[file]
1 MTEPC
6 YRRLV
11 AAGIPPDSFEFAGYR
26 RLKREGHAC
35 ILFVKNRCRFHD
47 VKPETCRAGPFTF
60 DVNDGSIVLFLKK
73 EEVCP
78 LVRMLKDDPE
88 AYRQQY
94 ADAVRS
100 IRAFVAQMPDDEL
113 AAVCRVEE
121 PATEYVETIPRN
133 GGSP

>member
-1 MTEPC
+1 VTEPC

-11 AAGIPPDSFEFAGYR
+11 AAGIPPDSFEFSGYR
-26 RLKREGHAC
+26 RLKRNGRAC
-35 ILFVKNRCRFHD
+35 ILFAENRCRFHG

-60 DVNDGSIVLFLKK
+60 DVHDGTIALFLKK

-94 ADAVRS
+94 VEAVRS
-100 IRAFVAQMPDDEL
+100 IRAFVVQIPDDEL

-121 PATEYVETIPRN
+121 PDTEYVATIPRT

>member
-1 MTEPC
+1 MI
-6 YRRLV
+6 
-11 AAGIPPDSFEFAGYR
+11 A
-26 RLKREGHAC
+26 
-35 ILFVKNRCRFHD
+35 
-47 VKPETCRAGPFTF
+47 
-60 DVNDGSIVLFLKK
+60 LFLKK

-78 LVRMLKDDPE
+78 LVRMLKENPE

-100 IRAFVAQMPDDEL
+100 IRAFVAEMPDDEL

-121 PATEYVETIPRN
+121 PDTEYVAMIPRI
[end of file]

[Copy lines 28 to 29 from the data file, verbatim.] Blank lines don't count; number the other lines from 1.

+94 VEAVRS
-100 IRAFVAQMPDDEL